Sounds like AE doesn't like the file format or video codec being used.
Try converting your MTS file to a lossless Quicktime before importing to AE.
AE 10 seems to have solved the problem you're having; unfortunately, you run AE 9. Thus, the following cut 'n paste response I use on the Creative Cow still applies:
Dave's Stock Answer #1:
If the footage you imported into AE is any kind of the following -- footage in an HDV acquisition codec, MPEG1, MPEG2, AVCHD, mp4, mts, m2t, H.261 or H.264 -- you need to convert it to a different codec.
These kinds of footage use temporal, or interframe compression. They have keyframes at regular intervals, containing complete frame information. However, the frames in between do NOT have complete information. Interframe codecs toss out duplicated information.
In order to maintain peak rendering efficiency, AE needs complete information for each and every frame. But because these kinds of footage contain only partial information, AE freaks out, resulting in a wide variety of problems.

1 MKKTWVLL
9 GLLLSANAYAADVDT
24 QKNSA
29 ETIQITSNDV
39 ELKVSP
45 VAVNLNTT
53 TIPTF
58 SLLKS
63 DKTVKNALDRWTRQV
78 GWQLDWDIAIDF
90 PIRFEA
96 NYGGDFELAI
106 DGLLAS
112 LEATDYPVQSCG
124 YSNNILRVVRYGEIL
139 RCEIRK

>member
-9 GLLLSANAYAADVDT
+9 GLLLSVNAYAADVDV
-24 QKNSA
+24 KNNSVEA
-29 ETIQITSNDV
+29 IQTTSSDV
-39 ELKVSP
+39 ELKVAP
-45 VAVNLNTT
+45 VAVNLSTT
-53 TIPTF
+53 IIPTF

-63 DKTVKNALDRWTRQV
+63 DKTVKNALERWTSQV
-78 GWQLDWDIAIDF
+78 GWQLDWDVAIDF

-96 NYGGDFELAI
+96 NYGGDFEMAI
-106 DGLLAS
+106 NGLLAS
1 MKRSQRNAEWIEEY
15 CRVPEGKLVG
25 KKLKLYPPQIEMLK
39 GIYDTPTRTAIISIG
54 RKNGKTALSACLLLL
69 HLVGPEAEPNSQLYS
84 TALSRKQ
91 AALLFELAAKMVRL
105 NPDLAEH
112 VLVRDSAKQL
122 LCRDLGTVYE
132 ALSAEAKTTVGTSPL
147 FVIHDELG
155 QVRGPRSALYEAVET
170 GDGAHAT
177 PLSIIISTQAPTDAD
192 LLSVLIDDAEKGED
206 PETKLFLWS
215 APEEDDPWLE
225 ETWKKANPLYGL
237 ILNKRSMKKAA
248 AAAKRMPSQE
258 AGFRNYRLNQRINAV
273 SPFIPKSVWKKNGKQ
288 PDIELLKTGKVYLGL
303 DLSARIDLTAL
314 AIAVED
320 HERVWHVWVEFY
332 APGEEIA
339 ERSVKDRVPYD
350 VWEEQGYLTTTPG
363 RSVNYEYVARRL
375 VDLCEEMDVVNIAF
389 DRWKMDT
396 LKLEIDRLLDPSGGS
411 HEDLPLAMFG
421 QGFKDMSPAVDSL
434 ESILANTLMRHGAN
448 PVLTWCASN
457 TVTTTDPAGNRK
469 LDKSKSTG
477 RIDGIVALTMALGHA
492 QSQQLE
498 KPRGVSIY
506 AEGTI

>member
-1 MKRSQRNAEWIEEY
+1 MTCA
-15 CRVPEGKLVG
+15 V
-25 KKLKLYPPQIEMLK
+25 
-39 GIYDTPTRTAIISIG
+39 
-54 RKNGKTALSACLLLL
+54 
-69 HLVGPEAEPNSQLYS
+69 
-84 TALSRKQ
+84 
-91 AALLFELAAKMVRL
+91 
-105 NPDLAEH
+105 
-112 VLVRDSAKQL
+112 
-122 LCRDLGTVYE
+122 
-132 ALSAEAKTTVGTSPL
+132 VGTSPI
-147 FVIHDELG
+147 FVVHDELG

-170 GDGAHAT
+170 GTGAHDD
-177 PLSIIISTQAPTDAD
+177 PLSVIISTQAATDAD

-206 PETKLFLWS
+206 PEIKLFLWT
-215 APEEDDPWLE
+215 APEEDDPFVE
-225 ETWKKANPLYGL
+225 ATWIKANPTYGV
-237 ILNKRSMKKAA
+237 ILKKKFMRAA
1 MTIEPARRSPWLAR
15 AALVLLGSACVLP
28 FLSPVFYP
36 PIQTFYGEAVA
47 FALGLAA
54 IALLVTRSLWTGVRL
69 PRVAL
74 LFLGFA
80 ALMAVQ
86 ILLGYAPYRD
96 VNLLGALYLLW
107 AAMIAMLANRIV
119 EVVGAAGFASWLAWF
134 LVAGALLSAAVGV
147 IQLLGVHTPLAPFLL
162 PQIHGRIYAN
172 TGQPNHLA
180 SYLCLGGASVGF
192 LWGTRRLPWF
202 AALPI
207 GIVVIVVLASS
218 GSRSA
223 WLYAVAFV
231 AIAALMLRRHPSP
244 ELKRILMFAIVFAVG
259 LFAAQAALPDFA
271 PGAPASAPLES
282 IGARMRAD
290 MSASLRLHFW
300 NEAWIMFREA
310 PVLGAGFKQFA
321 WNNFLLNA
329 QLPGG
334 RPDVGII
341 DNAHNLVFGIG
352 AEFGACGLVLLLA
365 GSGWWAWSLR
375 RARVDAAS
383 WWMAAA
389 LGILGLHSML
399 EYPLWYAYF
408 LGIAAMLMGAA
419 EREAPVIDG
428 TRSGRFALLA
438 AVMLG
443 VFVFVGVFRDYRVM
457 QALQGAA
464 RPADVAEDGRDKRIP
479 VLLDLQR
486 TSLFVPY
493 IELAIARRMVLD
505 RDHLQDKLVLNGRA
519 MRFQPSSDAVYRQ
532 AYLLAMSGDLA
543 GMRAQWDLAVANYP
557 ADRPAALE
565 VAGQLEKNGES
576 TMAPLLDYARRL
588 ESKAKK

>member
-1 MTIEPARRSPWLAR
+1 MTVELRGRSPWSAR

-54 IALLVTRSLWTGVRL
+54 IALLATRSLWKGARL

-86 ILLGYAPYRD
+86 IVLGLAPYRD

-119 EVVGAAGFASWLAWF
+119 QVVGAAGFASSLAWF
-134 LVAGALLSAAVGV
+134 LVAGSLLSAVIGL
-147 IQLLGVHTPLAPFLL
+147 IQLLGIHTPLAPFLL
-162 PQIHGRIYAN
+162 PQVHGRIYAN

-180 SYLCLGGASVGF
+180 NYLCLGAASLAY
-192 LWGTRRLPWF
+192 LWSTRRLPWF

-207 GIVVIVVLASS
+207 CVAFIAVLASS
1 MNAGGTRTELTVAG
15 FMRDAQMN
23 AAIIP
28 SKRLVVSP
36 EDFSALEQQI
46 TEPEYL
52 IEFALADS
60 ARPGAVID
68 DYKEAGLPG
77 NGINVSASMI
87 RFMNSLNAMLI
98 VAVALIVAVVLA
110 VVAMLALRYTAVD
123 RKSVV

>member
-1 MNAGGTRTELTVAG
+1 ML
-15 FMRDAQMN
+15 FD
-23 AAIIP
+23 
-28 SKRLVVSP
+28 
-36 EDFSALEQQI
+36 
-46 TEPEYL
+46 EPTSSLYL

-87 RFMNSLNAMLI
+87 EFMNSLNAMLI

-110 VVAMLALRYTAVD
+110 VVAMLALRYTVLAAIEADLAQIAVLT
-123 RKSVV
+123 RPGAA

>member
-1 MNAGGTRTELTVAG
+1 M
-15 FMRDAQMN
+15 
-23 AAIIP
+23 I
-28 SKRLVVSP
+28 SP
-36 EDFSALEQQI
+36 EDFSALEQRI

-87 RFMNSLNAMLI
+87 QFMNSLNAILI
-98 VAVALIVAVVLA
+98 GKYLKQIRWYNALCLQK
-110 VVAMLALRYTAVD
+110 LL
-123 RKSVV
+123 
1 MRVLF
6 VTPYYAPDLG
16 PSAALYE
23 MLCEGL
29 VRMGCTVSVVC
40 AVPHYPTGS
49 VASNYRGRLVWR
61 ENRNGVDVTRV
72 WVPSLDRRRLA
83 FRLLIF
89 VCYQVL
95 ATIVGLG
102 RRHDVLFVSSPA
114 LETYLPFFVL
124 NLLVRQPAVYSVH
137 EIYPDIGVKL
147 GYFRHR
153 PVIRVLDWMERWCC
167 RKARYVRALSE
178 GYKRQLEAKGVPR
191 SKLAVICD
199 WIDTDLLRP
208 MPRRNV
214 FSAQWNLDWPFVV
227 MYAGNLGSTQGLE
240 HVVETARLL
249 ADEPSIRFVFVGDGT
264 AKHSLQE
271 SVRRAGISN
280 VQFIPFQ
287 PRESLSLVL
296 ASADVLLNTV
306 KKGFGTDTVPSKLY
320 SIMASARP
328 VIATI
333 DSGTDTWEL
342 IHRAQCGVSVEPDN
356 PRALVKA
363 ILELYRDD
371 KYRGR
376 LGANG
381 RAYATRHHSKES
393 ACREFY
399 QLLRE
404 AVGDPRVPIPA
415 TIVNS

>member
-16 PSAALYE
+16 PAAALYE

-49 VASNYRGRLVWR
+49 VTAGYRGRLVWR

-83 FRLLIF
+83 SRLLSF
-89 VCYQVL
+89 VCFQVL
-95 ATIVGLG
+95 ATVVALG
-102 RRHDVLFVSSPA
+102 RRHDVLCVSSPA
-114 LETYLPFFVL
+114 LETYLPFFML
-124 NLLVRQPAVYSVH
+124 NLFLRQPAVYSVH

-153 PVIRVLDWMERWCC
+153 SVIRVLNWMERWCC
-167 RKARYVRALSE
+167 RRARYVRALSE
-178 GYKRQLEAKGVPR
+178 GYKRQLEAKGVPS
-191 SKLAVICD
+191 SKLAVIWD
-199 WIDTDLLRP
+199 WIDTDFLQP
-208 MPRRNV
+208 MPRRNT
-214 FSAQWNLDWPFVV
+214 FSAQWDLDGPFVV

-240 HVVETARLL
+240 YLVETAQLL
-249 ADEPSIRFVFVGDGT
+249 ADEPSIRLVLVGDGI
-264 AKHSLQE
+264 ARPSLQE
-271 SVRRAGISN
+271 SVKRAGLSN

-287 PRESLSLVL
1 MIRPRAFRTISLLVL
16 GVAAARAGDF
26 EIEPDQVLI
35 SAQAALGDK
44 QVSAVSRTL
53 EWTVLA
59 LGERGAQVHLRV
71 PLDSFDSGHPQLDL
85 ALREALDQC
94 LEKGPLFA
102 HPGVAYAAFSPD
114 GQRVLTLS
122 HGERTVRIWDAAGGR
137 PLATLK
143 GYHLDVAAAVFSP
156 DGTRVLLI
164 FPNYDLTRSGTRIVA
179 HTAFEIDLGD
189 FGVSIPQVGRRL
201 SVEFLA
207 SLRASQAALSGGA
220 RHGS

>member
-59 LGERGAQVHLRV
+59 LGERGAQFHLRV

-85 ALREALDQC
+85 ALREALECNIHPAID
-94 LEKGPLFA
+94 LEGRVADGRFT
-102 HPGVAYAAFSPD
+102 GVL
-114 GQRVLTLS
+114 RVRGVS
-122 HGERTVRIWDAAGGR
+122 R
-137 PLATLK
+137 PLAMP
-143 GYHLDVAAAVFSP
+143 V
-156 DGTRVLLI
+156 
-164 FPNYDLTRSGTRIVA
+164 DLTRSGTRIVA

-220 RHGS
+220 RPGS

I'm a Mac guy, so I like to convert to Quicktime movies in the Animation or PNG codecs; both are lossless. I'll use Apple's Compressor, Adobe Media Encoder or Quicktime Pro to do it.
im hoping to upgrade to cs5. unfortunately right now all i have is cs4. i have tried converting the footage but to be honest its very grainy. i can always export the files and re-import but its very cumbersome.
i can always export the files and re-import but its very cumbersome.
It would appear you have two choices:
1) Export files in an intraframe codec, and re-import into AE.
2) Blow it off and continue to get error messages.
One way gets the job done, one way doesn't.